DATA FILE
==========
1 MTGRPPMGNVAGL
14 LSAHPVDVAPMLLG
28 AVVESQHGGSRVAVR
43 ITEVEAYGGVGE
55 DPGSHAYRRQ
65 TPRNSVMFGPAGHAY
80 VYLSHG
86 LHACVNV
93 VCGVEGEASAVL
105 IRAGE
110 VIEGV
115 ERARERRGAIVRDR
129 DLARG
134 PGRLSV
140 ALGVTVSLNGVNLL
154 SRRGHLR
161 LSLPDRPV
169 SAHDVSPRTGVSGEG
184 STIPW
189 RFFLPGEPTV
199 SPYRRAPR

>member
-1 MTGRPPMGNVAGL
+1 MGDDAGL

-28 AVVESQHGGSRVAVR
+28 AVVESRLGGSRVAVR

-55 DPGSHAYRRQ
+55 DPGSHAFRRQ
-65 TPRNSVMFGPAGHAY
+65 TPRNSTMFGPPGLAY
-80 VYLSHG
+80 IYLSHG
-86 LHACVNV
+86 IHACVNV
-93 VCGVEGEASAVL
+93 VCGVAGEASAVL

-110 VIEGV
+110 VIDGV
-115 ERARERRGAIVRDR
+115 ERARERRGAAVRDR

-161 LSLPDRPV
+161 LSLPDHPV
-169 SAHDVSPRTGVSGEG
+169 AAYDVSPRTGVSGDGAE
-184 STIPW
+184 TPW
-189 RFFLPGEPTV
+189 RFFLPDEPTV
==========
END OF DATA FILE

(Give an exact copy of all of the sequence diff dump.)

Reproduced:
1 MTGRPPMGNVAGL
14 LSAHPVDVAPMLLG
28 AVVESQHGGSRVAVR
43 ITEVEAYGGVGE
55 DPGSHAYRRQ
65 TPRNSVMFGPAGHAY
80 VYLSHG
86 LHACVNV
93 VCGVEGEASAVL
105 IRAGE
110 VIEGV
115 ERARERRGAIVRDR
129 DLARG
134 PGRLSV
140 ALGVTVSLNGVNLL
154 SRRGHLR
161 LSLPDRPV
169 SAHDVSPRTGVSGEG
184 STIPW
189 RFFLPGEPTV
199 SPYRRAPR

>member
-1 MTGRPPMGNVAGL
+1 MGDDAGL

-28 AVVESQHGGSRVAVR
+28 AVVESRLGGSRVAVR

-55 DPGSHAYRRQ
+55 DPGSHAFRRQ
-65 TPRNSVMFGPAGHAY
+65 TPRNSTMFGPPGLAY
-80 VYLSHG
+80 IYLSHG
-86 LHACVNV
+86 IHACVNV
-93 VCGVEGEASAVL
+93 VCGVAGEASAVL

-110 VIEGV
+110 VIDGV
-115 ERARERRGAIVRDR
+115 ERARERRGAAVRDR

-161 LSLPDRPV
+161 LSLPDHPV
-169 SAHDVSPRTGVSGEG
+169 AAYDVSPRTGVSGDGAE
-184 STIPW
+184 TPW
-189 RFFLPGEPTV
+189 RFFLPDEPTV